In my speech at the Liberal Democrat Conference a couple of weeks ago I made housing my number one priority and said that our party would oppose the forced sell off of housing association properties. We would use our influence in the Lords, working with peers in other parties, to defeat the government. I made it clear that Liberal Democrats were prepared to fight them tooth and nail on this dreadful policy. This is not about dry housing policy, it’s about people. It’s about whether our children and grandchildren will be able to afford a home. I will not stand by as the government flogs off the houses they will one day need to live in. We need action now.
There were record numbers of people at conference listening to this speech, and also many watching on TV – not least, it seems, the Secretary of State for Communities and Local Government, Greg Clark.
So I was pleased to see that just days later the Government announced what sounded like a U-turn on its manifesto pledge. Instead of forcing housing associations to sell their properties under the right to buy extension, the government had asked them to decide whether to voluntarily opt in.
Liberal Democrats have long defended housing associations against the forced sell off, questioning the legitimacy of a government decision to force the sale of assets held by charities and not for profit companies. We believe in working with the sector not imposing change from above.
But don’t be fooled by Tory spin. While the voluntary nature of the proposal is a welcome change of heart by the government, critical issues remain. This is still an economically illiterate and socially divisive policy with devastating consequences, which was flung into the Conservative election campaign in a last minute attempt to grab some votes by invoking memories of Thatcher.
Firstly, selling off housing association homes does nothing to address the national emergency in housing. The huge shortage of affordable homes in the UK causes millions of people to suffer on a daily basis, with 1.6 million people on social housing waiting lists, unable to get on with their lives. The government’s plans still mean giving huge cash handouts to a tiny minority, while making things worse for many others.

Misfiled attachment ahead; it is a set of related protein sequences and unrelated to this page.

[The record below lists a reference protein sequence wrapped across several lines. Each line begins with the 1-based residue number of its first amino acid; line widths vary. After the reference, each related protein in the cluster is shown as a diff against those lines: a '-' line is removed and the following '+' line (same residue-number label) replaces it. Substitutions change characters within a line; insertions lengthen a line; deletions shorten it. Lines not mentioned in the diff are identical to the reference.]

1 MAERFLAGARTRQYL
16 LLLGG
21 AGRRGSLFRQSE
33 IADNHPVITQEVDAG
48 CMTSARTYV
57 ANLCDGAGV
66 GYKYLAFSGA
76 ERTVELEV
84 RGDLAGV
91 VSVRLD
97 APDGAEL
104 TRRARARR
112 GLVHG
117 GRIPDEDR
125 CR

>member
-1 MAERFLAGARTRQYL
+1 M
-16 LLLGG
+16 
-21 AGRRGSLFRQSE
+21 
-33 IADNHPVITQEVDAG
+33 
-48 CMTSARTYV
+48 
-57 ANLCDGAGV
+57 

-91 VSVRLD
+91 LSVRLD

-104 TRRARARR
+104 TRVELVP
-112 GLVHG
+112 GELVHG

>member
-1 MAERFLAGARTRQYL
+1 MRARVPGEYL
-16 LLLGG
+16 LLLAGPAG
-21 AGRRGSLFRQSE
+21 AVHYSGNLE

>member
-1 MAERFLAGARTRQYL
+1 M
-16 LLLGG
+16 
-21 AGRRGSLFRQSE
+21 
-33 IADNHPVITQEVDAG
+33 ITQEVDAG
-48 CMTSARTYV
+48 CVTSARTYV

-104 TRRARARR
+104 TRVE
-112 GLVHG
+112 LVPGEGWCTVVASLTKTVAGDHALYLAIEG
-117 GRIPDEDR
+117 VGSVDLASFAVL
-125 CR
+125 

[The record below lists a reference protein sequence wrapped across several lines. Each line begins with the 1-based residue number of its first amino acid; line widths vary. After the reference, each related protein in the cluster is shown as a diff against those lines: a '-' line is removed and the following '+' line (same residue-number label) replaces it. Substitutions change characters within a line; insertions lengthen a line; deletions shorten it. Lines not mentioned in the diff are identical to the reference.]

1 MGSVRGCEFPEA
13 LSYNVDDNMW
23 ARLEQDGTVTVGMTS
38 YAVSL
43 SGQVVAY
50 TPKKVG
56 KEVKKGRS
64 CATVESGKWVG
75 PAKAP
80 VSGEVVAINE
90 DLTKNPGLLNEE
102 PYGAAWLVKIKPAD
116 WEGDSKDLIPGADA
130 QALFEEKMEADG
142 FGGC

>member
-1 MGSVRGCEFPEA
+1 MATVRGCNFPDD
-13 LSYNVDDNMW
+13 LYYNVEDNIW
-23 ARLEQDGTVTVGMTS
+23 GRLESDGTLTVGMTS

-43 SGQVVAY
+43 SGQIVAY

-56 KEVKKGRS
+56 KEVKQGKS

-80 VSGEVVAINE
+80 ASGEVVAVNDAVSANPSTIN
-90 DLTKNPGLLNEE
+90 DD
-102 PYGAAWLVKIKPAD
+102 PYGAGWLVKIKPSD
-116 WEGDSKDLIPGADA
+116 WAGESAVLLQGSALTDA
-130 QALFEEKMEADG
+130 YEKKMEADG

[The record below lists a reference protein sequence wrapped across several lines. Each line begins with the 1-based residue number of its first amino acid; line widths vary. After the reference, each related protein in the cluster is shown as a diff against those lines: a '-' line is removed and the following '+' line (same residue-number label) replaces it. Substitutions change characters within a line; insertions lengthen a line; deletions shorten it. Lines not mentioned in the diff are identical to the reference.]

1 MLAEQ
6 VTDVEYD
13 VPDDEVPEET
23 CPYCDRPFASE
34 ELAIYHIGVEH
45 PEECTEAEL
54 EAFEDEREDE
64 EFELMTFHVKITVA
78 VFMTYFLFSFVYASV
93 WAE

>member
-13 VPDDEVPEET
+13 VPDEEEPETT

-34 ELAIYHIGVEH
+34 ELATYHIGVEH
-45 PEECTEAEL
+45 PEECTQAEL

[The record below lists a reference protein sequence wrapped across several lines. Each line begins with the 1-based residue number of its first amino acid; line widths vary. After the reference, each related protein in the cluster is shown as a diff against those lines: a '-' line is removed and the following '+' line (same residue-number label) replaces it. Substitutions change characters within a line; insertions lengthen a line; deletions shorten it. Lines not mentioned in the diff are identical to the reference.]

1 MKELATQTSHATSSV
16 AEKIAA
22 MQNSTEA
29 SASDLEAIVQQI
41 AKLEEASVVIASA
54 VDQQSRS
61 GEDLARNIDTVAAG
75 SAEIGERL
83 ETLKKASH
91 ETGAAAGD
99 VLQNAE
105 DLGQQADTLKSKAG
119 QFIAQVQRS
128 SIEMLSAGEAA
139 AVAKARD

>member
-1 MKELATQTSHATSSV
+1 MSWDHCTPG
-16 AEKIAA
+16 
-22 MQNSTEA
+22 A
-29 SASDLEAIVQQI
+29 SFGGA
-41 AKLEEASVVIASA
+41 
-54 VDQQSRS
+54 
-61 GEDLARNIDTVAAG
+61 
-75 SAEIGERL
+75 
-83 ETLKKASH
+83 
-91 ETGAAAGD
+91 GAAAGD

Secondly, the policy will be funded by selling off what the government considers ‘high value’ council houses which will slash affordable homes in crucial areas. These are not huge mansions but very ordinary homes, which happen to be in areas where house prices are soaring. The government’s approach should be to build more houses in those areas, not to force those living there out.
Thirdly, there is no requirement for replacement homes to be built in the same area as those sold off. This means affordable homes will be depleted in certain areas, breaking down communities and resulting in social cleansing as people are forced elsewhere. For a party that supposedly upholds family values, they seem completely ignorant of the fact that their policies rip them apart.
If the Tories are serious about tackling a national emergency like housing they need to take immediate action. I have called for bold measures to allow councils to borrow funds to build the homes we desperately need; to ban developers from advertising properties overseas before they advertise them in the UK; to establish a housing investment bank to boost house-building and to lay the groundwork for ten new Garden Cities.
We are at crisis point. We have ludicrous house prices, not enough affordable homes and an overheated private rented sector. The last thing we need is this homes sell off.